Here, a zoom-in on the dropping sun.
And here, a full view just before I left the scene.

Brainy Black Jack?

I haven't researched this, but is there any evidence of tool use in dogs?  If not, could Black Jack be the first?  I think I may have a genius on my hands.  There is only one hole in her bed that she herself made (okay, accidentally).  She now uses that hole consistently to help her manage long bully sticks.  I tell you, a genius, no less.  Okay, perhaps a bit of a stretch:)  But, even border collie lovers might agree she's pretty cute.  Yes?


This observation is not exactly an earth-shattering revelation, but in the interests of recording the mundane workings of my mind, I will comment on the letter "B".  Up until recently, no letter of the alphabet stood out for me.  Or perhaps, if there was one, it might be the letter "C" which begins both my family and my given name.  Then, Bill and Black Jack came into my life, and I was inspired to record life events and thoughts in a blog.  As I took pictures a couple of days ago, I saw "B" potential in many of them.  If you keep things really simple and uncomplicated by scientific accuracy, you many identify at least one B in each of these pictures.
There are many of these constructions around the school property.  Here are two of them.

Taken from the back of the school, during a rare sun moment in the midst of almost constant fog.
Also taken at the back of the school, looking down at the rocks along the shoreline.
Looking across the little river at the side of the school.
These eagles are far across the water, and my best picture of them is still a few posts ago (same link as for the picture below it).  But to update on their activities, one is coming in here, perhaps with food or nesting material for its mate?  I don't know where their nest is, but hope it's not at the top of this boat.  Or could it be that this boat is permanently docked?  I haven't seen it move from this position yet.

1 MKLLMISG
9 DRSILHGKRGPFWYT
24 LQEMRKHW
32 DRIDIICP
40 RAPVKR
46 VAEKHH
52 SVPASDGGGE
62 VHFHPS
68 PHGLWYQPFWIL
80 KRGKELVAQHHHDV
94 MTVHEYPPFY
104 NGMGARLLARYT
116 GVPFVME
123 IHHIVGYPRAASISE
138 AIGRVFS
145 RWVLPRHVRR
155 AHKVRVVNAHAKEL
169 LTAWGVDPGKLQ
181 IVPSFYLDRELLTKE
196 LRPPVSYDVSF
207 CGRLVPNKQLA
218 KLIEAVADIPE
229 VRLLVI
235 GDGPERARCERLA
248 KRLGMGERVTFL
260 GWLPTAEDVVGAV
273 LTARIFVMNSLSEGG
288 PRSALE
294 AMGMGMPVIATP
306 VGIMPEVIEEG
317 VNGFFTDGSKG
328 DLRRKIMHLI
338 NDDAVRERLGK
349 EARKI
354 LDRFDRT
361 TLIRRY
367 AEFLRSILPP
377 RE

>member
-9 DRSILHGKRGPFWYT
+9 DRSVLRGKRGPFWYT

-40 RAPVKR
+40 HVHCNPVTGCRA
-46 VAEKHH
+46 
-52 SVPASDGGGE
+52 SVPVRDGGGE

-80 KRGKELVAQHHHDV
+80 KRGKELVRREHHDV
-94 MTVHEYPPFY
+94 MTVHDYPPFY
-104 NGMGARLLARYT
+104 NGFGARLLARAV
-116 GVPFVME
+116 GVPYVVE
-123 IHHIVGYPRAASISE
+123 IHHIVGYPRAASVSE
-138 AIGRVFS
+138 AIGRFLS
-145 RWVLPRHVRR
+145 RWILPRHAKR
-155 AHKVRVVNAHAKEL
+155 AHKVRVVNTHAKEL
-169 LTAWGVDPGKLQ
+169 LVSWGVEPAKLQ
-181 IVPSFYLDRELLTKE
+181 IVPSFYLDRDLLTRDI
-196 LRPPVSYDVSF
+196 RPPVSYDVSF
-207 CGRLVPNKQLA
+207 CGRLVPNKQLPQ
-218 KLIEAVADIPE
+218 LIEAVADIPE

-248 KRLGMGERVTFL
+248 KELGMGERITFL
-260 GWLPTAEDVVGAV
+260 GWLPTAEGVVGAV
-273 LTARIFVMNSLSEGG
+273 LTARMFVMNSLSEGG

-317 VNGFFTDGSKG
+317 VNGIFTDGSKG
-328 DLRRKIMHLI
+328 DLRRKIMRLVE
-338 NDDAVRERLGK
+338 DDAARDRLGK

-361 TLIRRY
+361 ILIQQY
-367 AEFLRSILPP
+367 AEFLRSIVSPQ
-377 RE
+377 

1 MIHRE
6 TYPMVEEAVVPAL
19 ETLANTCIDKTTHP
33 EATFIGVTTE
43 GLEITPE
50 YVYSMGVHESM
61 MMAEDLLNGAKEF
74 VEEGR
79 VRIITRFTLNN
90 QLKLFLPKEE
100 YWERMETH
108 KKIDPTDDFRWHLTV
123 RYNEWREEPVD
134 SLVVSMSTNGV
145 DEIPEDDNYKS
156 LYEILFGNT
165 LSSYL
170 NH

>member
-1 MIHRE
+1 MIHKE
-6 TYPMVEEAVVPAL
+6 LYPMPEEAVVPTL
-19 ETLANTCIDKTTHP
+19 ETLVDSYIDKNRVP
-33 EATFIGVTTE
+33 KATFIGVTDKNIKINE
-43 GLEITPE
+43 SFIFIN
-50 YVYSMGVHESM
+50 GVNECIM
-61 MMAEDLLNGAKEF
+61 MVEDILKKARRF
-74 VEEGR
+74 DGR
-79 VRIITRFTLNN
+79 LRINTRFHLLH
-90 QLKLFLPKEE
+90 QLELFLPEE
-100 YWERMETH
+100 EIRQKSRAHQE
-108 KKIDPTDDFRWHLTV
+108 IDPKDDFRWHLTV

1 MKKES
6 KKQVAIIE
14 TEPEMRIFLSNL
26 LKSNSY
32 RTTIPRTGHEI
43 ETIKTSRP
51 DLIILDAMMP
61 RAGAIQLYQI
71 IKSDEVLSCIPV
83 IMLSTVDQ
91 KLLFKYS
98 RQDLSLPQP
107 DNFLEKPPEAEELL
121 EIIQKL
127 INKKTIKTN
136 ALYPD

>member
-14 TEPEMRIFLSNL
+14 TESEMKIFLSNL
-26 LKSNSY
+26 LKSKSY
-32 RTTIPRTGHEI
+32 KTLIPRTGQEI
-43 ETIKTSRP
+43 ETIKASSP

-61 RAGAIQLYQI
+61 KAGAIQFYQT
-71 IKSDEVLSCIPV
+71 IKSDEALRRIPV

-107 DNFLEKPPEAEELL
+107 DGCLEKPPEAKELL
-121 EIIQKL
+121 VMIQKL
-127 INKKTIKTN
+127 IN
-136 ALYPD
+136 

I'm becoming convinced that there are actually Osprey in this nest.  Dorin apparently agrees with me that it could be possible, although I'll need better photos to confirm.
I was watching many of these ducks a few days ago.  It was cold and most of them had their heads tucked under their wings.  They looked almost headless, or perhaps like someone with a mohawk haircut, viewed from the back.  I googled to see if I could identify them, but a precursory search did not yield conclusive results.  Does anyone know what they are?
Pretty ducks in the next two.

And a small story in the next four.  This crow spots something and warns others. with a show of cocky attitude, not to approach.  Remember, the B factor requires an unscientific approach.  Sorry the pics are so poor.  Fog, fog, and more fog!
It goes for the target.
Another crow considers a challenge.
The first crow retreats to enjoy its....  no, not a "B"..  a...   double "C" Candy Cane.  (I wish people would put their trash where it belongs, although I admit, the crows are very good at fishing in the bins.)
On the way to school, taking the seabus.  Lots of B's here.
Do you see any B's in the next two?

Now, here's a real challenge.  Bet you can't find the B in this one:)
So, for those of you who are willing to take a moment from your busy days, and only if you feel like it, how many B's are there in these pictures?